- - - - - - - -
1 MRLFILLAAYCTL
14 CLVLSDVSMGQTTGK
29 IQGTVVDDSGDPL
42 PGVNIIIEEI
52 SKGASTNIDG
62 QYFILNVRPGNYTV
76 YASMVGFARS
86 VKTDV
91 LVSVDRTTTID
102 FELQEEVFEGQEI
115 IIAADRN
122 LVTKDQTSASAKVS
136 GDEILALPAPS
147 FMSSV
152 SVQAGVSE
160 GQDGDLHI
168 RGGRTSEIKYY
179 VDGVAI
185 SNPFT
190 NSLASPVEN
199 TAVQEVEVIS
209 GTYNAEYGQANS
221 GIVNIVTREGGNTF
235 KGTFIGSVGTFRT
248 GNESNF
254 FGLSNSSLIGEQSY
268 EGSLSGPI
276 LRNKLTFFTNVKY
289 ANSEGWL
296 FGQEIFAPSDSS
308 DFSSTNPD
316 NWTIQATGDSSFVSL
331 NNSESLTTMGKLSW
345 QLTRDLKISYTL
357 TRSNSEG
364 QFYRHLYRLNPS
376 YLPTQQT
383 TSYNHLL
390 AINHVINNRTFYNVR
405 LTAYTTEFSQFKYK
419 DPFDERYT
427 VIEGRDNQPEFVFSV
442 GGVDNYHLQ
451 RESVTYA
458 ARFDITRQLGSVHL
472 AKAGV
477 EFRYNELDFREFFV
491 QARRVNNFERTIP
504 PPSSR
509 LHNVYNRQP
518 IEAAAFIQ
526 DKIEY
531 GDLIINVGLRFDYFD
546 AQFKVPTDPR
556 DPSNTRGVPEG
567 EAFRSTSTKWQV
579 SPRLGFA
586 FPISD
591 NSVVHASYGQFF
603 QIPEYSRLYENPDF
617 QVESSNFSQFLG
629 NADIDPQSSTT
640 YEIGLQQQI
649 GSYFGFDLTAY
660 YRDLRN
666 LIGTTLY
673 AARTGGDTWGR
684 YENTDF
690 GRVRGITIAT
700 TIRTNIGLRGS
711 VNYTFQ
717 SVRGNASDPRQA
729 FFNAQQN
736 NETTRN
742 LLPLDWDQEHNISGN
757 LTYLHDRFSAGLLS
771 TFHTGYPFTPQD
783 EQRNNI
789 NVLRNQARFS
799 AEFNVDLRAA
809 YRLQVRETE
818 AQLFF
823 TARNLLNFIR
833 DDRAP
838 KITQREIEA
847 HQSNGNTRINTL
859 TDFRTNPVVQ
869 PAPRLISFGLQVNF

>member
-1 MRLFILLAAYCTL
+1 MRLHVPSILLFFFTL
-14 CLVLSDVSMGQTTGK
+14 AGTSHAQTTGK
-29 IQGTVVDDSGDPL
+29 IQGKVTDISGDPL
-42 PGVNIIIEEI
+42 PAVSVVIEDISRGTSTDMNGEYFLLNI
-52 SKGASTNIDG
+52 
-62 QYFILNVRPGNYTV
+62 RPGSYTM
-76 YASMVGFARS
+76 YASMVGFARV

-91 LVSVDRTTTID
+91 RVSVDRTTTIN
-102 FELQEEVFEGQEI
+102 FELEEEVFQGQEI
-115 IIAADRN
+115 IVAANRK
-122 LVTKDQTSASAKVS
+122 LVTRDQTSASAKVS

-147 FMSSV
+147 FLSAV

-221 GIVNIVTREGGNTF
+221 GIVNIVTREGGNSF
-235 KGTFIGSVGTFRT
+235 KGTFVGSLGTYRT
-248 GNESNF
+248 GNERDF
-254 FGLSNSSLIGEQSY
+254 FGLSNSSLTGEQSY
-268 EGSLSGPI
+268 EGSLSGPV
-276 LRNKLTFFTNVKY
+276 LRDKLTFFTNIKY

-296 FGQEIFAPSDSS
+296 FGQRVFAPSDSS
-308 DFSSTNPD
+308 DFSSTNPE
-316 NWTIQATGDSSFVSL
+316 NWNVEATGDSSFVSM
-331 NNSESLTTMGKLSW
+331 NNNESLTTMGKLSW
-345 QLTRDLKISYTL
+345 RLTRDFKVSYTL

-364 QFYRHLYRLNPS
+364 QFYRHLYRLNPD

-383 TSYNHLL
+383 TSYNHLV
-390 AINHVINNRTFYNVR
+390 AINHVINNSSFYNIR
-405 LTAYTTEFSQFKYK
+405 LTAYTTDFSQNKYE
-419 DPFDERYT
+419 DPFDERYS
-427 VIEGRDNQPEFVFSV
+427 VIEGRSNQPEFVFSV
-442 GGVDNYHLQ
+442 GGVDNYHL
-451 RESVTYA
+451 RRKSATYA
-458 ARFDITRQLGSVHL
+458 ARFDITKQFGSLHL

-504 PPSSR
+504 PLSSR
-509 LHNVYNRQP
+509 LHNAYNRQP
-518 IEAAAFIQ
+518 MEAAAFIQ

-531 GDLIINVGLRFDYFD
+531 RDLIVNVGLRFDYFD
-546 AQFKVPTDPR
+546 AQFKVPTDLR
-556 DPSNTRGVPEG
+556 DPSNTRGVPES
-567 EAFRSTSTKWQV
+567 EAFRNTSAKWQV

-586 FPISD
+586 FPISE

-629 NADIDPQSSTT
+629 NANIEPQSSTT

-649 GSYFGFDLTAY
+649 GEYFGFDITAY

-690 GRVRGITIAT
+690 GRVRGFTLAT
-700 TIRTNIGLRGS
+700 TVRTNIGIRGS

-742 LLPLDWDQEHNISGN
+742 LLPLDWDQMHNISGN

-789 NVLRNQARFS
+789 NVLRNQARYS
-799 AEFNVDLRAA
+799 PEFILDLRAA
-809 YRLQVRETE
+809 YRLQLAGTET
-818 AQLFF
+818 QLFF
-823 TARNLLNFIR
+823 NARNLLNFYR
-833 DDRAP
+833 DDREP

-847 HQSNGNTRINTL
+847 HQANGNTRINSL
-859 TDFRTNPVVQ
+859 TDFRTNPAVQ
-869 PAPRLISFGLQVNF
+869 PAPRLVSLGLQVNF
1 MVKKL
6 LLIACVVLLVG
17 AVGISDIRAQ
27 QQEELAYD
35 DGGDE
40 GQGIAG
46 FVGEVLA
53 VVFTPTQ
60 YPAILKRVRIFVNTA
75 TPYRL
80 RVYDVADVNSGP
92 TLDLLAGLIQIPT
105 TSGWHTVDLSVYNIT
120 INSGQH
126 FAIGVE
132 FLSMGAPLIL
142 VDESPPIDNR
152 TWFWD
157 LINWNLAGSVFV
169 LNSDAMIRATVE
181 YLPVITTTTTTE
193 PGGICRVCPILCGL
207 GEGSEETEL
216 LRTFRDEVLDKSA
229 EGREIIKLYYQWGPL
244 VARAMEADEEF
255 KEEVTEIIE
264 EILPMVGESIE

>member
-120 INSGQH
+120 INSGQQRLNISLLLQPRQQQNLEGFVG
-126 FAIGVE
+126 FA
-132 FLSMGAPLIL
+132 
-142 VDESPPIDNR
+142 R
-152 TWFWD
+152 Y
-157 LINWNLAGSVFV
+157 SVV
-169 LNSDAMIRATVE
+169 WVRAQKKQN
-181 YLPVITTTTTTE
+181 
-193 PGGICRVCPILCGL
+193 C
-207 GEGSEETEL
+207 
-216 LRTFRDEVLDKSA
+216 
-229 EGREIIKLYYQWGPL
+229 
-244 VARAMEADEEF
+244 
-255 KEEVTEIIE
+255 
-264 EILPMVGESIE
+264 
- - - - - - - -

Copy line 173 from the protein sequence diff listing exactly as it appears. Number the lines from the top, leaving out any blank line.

+649 GEYFGFDITAY